A one-minute sprint can be a great indicator of your anaerobic capacity, while five minutes roughly represents your VO2 max or aerobic capacity.
What Is the Purpose of Power to Weight Ratio?
Your power to weight ratio on the bike is particularly important when you are climbing due to the fact that when you’re ascending a hill, gravity is the main source of resistance to your forward motion.
Therefore, a lighter cyclist with a higher power-to-watts ratio will get to the top of the hill faster than a rider pushing the same Watts but who weighs more, and therefore has a lower power to weight ratio.
In simple numbers, if two cyclists are producing 240 Watts up a hill, the cyclist who weighs 60 kg (4 W/kg) will get up the hill faster than the cyclist who weighs 80 kg (3 W/kg).
Additionally, if you’re a cyclist who has taken to the world of virtual cycling with platforms such as Zwift or Rouvy, your W/kg metric is used to determine how fast your virtual self rides, and is used by Zwift to seed you into a category for races and group rides.
Finally, measuring your power-to-weight ratio over different durations or at different physiological thresholds can give you an indication of where you are the weakest because you can compare your own W/kg for each stage of endurance.
What Is A Good Power to Weight Ratio for Cyclists?
With all this in mind, you’re probably asking yourself: What is a good power to weight ratio for cyclists?
Of course, it all depends on the distance or duration, as well as the level and sex of the cyclist.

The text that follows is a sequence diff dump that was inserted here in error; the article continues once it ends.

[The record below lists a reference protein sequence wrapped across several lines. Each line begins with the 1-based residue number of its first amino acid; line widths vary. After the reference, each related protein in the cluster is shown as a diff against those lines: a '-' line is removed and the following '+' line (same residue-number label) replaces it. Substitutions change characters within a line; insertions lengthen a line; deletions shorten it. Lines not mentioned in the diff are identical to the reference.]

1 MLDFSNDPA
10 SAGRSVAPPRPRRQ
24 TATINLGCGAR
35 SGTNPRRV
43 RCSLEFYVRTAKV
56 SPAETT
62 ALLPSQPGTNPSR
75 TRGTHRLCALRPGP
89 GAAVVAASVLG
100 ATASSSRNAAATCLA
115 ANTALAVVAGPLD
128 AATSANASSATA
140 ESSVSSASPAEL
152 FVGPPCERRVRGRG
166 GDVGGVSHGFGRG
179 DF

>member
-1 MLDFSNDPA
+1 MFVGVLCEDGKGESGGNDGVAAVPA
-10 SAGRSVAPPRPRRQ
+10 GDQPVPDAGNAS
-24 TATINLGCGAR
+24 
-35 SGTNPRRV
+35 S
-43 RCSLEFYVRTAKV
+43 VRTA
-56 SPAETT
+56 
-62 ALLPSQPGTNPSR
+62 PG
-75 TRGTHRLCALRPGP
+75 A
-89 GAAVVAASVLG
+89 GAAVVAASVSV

Professional cyclists often have a power-to-weight on an FTP test upwards of 6 W/kg, which is outstanding. Decent amateurs might be closer to 3.5-4 W/kg on an FTP.
Dr. Andy Coggan put together a detailed power profile chart using maximal W/kg for men and women at different durations or thresholds and at different levels of cycling abilities.
Modified versions of Dr. Coggan’s results can be seen below.
You don’t need a power to weight ratio calculator – just use the simple formula listed above to work out your own power to weight ratio for comparison.
Power to Weight Ratio Chart for Men
|5 Sec (W/kg)||1 Min (W/kg)||5 Min (W/kg)||FTP (W/kg)|
Power to Weight Ratio Chart for Women
|5 Sec (W/kg)||1 Min (W/kg)||5 Min (W/kg)||FTP (W/kg)|
How To Improve Your Power To Weight Ratio
By definition, there are two factors in improving your power to weight ratio:
- Increasing your average power output.
- Reducing your weight.
Altering either of these, or both, will increase your W/kg on the bike.
Healthy weight loss entails consistently creating a moderate caloric deficit through diet and exercise.
Training to increase your raw power will depend on the duration that you are targeting.
For example, if you’re trying to increase your W/kg over one minute, you’ll want to engage in super high-intensity sprint training.
On the other hand, if you’re targeting W/kg over one hour, the focus will clearly be on endurance workouts.
To increase your W/kg at FTP or maximal steady-state power, a well-rounded training plan with base rides, intervals, threshold rides, and sprints is often the most effective, but it will depend on your relative strengths and weaknesses.